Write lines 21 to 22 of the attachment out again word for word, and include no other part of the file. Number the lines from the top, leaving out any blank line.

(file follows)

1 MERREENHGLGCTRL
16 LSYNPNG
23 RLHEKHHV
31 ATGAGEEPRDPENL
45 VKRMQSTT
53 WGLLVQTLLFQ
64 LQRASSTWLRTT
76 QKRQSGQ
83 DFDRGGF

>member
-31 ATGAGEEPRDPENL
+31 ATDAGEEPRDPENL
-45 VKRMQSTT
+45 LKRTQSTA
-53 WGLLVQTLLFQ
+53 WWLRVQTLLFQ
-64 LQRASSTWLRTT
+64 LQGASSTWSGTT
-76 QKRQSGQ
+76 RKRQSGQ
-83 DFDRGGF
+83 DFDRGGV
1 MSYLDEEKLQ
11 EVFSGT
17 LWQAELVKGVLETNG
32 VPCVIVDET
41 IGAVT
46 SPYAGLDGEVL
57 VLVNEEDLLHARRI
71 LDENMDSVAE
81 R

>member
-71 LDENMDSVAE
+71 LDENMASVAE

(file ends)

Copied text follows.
-83 DFDRGGF
+83 DFDRGGV